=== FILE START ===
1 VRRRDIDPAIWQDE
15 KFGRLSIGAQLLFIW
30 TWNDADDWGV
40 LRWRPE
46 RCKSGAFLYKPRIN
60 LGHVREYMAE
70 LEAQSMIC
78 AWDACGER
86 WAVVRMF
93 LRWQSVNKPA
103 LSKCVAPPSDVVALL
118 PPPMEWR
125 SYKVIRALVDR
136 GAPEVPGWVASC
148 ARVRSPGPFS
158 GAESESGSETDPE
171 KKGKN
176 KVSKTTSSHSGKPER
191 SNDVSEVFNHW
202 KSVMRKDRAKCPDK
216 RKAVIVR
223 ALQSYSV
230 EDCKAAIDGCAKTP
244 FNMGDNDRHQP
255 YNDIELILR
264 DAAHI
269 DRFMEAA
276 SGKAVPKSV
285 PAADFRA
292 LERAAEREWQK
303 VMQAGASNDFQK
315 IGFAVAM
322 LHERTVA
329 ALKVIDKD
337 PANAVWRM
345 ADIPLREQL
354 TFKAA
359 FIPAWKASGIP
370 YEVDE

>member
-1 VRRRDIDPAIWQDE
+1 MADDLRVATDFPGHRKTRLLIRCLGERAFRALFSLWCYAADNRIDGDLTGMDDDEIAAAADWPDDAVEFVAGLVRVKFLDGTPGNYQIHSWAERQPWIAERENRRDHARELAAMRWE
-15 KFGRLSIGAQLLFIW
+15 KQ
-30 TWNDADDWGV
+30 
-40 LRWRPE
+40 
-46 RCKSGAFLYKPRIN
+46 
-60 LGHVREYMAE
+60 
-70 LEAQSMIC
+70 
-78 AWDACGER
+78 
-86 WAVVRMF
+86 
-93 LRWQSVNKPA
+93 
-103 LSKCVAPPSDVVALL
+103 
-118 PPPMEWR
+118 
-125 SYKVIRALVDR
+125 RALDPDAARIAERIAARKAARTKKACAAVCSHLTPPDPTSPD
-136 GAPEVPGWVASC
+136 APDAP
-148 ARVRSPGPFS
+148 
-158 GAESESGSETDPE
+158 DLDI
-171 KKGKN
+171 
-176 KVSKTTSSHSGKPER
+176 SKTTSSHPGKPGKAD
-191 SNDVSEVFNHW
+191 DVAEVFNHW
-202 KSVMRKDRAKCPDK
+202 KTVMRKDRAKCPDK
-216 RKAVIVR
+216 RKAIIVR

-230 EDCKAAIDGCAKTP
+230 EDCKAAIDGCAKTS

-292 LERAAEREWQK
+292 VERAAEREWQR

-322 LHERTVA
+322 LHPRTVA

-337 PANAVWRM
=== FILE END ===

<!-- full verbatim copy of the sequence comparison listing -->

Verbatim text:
1 VRRRDIDPAIWQDE
15 KFGRLSIGAQLLFIW
30 TWNDADDWGV
40 LRWRPE
46 RCKSGAFLYKPRIN
60 LGHVREYMAE
70 LEAQSMIC
78 AWDACGER
86 WAVVRMF
93 LRWQSVNKPA
103 LSKCVAPPSDVVALL
118 PPPMEWR
125 SYKVIRALVDR
136 GAPEVPGWVASC
148 ARVRSPGPFS
158 GAESESGSETDPE
171 KKGKN
176 KVSKTTSSHSGKPER
191 SNDVSEVFNHW
202 KSVMRKDRAKCPDK
216 RKAVIVR
223 ALQSYSV
230 EDCKAAIDGCAKTP
244 FNMGDNDRHQP
255 YNDIELILR
264 DAAHI
269 DRFMEAA
276 SGKAVPKSV
285 PAADFRA
292 LERAAEREWQK
303 VMQAGASNDFQK
315 IGFAVAM
322 LHERTVA
329 ALKVIDKD
337 PANAVWRM
345 ADIPLREQL
354 TFKAA
359 FIPAWKASGIP
370 YEVDE

>member
-1 VRRRDIDPAIWQDE
+1 MADDLRVATDFPGHRKTRLLIRCLGERAFRALFSLWCYAADNRIDGDLTGMDDDEIAAAADWPDDAVEFVAGLVRVKFLDGTPGNYQIHSWAERQPWIAERENRRDHARELAAMRWE
-15 KFGRLSIGAQLLFIW
+15 KQ
-30 TWNDADDWGV
+30 
-40 LRWRPE
+40 
-46 RCKSGAFLYKPRIN
+46 
-60 LGHVREYMAE
+60 
-70 LEAQSMIC
+70 
-78 AWDACGER
+78 
-86 WAVVRMF
+86 
-93 LRWQSVNKPA
+93 
-103 LSKCVAPPSDVVALL
+103 
-118 PPPMEWR
+118 
-125 SYKVIRALVDR
+125 RALDPDAARIAERIAARKAARTKKACAAVCSHLTPPDPTSPD
-136 GAPEVPGWVASC
+136 APDAP
-148 ARVRSPGPFS
+148 
-158 GAESESGSETDPE
+158 DLDI
-171 KKGKN
+171 
-176 KVSKTTSSHSGKPER
+176 SKTTSSHPGKPGKAD
-191 SNDVSEVFNHW
+191 DVAEVFNHW
-202 KSVMRKDRAKCPDK
+202 KTVMRKDRAKCPDK
-216 RKAVIVR
+216 RKAIIVR

-230 EDCKAAIDGCAKTP
+230 EDCKAAIDGCAKTS

-292 LERAAEREWQK
+292 VERAAEREWQR

-322 LHERTVA
+322 LHPRTVA

-337 PANAVWRM